Govt breaks own law to jam cellphones
Last night, with the world's eyes on the country, the South African government used technology one of its own bodies declared illegal - as far back as 2002 - to effectively censor coverage of the State of the Nation Address (SONA).
Allegations of cellphone jamming delayed the start of president Jacob Zuma's SONA by around 15 minutes as members of Parliament raised a point of order because no mobile signals were available in the house. Opposition members chanted "give back the signal" and insisted the evening could not proceed without free access to frequency.
The incident has made global headlines, and has many, on social media, demanding answers as to who authorised the jamming, and bemoaning the censorship as infringing on SA's democratic principles. Yet, it is not clear whether the Independent Communication Authority of SA (ICASA) will instigate a probe into the debacle.
Broadcasting body, the SOS Coalition, notes Parliament, the highest legislative body in the land, has contravened a law it "passed in that very chamber". It explains the Electronic Communications Act mandates ICASA to prevent harmful interference to radio signals.
In 2002, ICASA prohibited jamming devices, and reiterated this view in 2011 and 2012, when it stated: "No organisation is allowed to jam cellular signal, and any device which is used to jam signal is illegal."
ICASA spokesman Paseka Maleka this morning said jamming was prohibited, apart from use by National Security Cluster Departments. He welcomes the Parliamentary investigation, and adds ICASA may institute its own investigation into the matter if needed.
However, says ICT veteran Adrian Schofield, the incident will never be probed. "It will get swept under the carpet, there won't be a meaningful probe, and we'll never find out who took the decision."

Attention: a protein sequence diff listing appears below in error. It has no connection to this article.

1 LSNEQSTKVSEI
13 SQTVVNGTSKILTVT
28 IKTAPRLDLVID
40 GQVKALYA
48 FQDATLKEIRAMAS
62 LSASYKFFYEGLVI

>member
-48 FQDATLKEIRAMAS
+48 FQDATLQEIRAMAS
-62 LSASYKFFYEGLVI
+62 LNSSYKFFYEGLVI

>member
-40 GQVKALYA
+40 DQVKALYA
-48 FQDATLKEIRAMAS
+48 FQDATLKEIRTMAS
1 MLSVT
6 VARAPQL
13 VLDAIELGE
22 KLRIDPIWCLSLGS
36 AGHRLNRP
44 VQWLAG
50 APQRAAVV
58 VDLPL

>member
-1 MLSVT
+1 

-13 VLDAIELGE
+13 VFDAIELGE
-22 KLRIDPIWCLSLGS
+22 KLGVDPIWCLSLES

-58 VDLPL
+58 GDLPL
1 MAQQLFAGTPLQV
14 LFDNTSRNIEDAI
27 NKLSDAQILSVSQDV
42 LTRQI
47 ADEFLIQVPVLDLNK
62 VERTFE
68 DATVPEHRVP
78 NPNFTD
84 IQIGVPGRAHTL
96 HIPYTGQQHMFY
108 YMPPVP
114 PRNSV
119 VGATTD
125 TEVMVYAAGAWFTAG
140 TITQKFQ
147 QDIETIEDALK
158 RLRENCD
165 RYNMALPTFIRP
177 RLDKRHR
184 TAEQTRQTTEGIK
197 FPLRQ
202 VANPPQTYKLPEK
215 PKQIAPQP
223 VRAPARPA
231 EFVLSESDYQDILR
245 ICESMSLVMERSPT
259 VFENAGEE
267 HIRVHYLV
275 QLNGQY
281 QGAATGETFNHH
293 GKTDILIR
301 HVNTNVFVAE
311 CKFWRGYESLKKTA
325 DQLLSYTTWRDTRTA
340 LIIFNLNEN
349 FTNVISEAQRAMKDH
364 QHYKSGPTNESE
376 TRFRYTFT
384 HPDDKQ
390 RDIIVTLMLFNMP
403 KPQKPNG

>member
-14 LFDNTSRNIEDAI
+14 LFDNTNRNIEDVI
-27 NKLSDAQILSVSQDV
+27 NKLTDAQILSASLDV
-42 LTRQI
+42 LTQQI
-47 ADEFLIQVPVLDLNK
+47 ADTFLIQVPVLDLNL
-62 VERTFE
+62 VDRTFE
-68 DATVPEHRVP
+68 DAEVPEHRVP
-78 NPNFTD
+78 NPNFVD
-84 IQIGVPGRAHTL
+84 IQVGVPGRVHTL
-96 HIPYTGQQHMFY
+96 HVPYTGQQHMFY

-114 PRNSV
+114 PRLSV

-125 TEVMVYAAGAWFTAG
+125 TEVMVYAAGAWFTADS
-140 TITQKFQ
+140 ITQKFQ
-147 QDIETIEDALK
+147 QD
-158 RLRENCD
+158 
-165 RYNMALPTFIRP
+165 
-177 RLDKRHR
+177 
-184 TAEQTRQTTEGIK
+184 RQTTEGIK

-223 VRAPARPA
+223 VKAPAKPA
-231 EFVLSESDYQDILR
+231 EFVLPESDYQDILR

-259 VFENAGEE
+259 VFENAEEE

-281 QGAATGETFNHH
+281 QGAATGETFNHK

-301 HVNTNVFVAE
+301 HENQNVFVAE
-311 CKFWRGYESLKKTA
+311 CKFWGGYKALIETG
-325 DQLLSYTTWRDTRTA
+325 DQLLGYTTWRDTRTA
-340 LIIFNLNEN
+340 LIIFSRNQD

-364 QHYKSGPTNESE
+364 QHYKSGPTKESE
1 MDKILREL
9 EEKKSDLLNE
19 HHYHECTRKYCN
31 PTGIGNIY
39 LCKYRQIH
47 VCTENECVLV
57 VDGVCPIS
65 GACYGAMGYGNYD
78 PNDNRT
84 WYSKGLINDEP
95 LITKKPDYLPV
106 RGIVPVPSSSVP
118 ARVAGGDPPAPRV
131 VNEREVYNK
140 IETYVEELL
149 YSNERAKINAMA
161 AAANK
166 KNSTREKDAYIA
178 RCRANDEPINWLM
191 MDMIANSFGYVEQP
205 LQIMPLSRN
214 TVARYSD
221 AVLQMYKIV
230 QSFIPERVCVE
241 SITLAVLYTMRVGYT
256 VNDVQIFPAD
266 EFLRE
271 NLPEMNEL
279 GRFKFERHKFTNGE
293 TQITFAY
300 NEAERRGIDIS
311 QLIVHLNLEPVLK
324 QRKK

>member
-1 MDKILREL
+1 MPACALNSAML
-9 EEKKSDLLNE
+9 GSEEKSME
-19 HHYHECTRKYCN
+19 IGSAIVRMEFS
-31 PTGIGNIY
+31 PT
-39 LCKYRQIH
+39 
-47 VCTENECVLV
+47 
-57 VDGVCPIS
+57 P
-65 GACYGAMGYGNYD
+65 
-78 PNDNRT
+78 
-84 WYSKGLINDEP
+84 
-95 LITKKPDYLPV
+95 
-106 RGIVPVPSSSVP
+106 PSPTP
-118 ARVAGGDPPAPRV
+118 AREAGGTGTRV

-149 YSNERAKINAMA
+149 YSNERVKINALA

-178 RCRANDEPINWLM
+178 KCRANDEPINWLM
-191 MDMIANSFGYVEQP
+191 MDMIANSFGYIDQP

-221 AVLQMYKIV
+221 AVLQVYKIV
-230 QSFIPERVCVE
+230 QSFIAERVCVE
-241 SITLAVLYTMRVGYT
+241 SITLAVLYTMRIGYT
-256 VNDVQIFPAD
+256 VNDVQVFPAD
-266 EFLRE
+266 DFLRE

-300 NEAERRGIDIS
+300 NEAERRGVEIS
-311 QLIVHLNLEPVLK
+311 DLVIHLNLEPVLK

Schofield says the issue should be a test for ICASA, but will not be because the authority continues to lack independence and has been toothless for quite some time. "More and more, it's just sitting there, watching life go by."
ICASA falls under the Department of Communications (DOC), which has been described as the "propaganda ministry" since Zuma's unexpected decision to split the old DOC into two last May, creating the current DOC and the Department of Telecommunications and Postal Services. Schofield says ICASA will not go against its oversight body, or the party line, despite having a duty to uphold the law.
The unprecedented jamming has been slammed by several people and organisations as not being democratic. Press Gallery Association chairman Thabo Mokone says the association will write to speaker Baleka Mbete to ask who authorised the blocking, which amounts to censorship. "We were just shut out."
Mokone says the scrambling of cellphone signals, which left the press unable to communicate via phone or e-mail, is not in line with SA's laws and is unconstitutional. He says whoever authorised it must be dealt with, and the body will explore lodging a complaint with ICASA. "This is scary stuff indeed; it has no place in the democratic order."
Media24 has also followed the legal route over the incident, with the media organisation yesterday issuing a written notice to Parliamentary spokesman Luzuko Jacobs via its attorneys demanding signal be restored just before Zuma took to the podium. The SOS Coalition, which has members such as broadcasters, civil society bodies and trade unions, wants answers and punishment for those guilty of jamming, it says in a statement.
It is still not clear exactly what device was used to do the jamming, although pictures of the alleged tech are doing the rounds on social media. Mokone says these claims have not been established "as a matter of fact". Yet, he says, there is no doubt the cellphone signal was blocked because it became available shortly after Mbete sent the secretary to investigate.